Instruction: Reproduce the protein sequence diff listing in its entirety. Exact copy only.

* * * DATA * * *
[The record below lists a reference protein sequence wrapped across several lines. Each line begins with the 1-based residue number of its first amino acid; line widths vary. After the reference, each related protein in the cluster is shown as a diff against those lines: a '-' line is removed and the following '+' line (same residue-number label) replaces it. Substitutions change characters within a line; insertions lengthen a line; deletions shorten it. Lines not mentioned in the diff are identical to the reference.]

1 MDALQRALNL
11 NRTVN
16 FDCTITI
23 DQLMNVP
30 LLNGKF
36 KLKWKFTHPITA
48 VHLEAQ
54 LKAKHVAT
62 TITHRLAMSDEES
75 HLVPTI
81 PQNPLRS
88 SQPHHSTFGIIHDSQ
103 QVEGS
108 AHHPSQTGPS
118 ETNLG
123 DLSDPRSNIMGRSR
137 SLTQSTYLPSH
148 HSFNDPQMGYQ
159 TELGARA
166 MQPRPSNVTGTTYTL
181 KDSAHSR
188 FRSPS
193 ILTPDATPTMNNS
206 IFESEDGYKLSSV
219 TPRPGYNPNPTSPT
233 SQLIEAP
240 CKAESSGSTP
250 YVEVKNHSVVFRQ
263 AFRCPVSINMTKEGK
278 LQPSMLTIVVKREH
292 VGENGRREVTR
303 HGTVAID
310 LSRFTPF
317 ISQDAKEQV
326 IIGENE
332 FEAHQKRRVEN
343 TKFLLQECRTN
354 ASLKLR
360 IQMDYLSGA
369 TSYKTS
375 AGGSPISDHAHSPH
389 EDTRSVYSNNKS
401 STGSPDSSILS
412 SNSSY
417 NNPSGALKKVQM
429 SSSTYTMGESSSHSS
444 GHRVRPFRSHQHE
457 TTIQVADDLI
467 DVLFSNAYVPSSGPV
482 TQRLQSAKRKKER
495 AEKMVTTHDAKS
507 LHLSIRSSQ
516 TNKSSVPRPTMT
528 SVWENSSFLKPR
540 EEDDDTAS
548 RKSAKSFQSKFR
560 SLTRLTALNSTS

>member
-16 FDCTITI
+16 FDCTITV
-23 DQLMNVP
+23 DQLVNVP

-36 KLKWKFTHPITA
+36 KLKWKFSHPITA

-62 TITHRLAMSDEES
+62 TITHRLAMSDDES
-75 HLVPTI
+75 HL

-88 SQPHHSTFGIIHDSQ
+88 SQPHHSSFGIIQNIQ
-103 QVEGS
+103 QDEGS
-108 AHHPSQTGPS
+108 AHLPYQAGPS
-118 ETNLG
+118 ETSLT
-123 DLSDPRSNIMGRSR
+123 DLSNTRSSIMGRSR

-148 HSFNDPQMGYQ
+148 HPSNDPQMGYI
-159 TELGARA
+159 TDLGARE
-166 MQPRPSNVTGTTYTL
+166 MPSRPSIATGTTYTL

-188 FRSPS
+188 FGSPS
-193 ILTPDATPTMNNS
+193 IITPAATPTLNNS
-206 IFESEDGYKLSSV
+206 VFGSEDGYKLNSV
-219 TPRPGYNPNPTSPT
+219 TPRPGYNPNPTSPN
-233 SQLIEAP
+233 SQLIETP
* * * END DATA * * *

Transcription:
[The record below lists a reference protein sequence wrapped across several lines. Each line begins with the 1-based residue number of its first amino acid; line widths vary. After the reference, each related protein in the cluster is shown as a diff against those lines: a '-' line is removed and the following '+' line (same residue-number label) replaces it. Substitutions change characters within a line; insertions lengthen a line; deletions shorten it. Lines not mentioned in the diff are identical to the reference.]

1 MDALQRALNL
11 NRTVN
16 FDCTITI
23 DQLMNVP
30 LLNGKF
36 KLKWKFTHPITA
48 VHLEAQ
54 LKAKHVAT
62 TITHRLAMSDEES
75 HLVPTI
81 PQNPLRS
88 SQPHHSTFGIIHDSQ
103 QVEGS
108 AHHPSQTGPS
118 ETNLG
123 DLSDPRSNIMGRSR
137 SLTQSTYLPSH
148 HSFNDPQMGYQ
159 TELGARA
166 MQPRPSNVTGTTYTL
181 KDSAHSR
188 FRSPS
193 ILTPDATPTMNNS
206 IFESEDGYKLSSV
219 TPRPGYNPNPTSPT
233 SQLIEAP
240 CKAESSGSTP
250 YVEVKNHSVVFRQ
263 AFRCPVSINMTKEGK
278 LQPSMLTIVVKREH
292 VGENGRREVTR
303 HGTVAID
310 LSRFTPF
317 ISQDAKEQV
326 IIGENE
332 FEAHQKRRVEN
343 TKFLLQECRTN
354 ASLKLR
360 IQMDYLSGA
369 TSYKTS
375 AGGSPISDHAHSPH
389 EDTRSVYSNNKS
401 STGSPDSSILS
412 SNSSY
417 NNPSGALKKVQM
429 SSSTYTMGESSSHSS
444 GHRVRPFRSHQHE
457 TTIQVADDLI
467 DVLFSNAYVPSSGPV
482 TQRLQSAKRKKER
495 AEKMVTTHDAKS
507 LHLSIRSSQ
516 TNKSSVPRPTMT
528 SVWENSSFLKPR
540 EEDDDTAS
548 RKSAKSFQSKFR
560 SLTRLTALNSTS

>member
-16 FDCTITI
+16 FDCTITV
-23 DQLMNVP
+23 DQLVNVP

-36 KLKWKFTHPITA
+36 KLKWKFSHPITA

-62 TITHRLAMSDEES
+62 TITHRLAMSDDES
-75 HLVPTI
+75 HL

-88 SQPHHSTFGIIHDSQ
+88 SQPHHSSFGIIQNIQ
-103 QVEGS
+103 QDEGS
-108 AHHPSQTGPS
+108 AHLPYQAGPS
-118 ETNLG
+118 ETSLT
-123 DLSDPRSNIMGRSR
+123 DLSNTRSSIMGRSR

-148 HSFNDPQMGYQ
+148 HPSNDPQMGYI
-159 TELGARA
+159 TDLGARE
-166 MQPRPSNVTGTTYTL
+166 MPSRPSIATGTTYTL

-188 FRSPS
+188 FGSPS
-193 ILTPDATPTMNNS
+193 IITPAATPTLNNS
-206 IFESEDGYKLSSV
+206 VFGSEDGYKLNSV
-219 TPRPGYNPNPTSPT
+219 TPRPGYNPNPTSPN
-233 SQLIEAP
+233 SQLIETP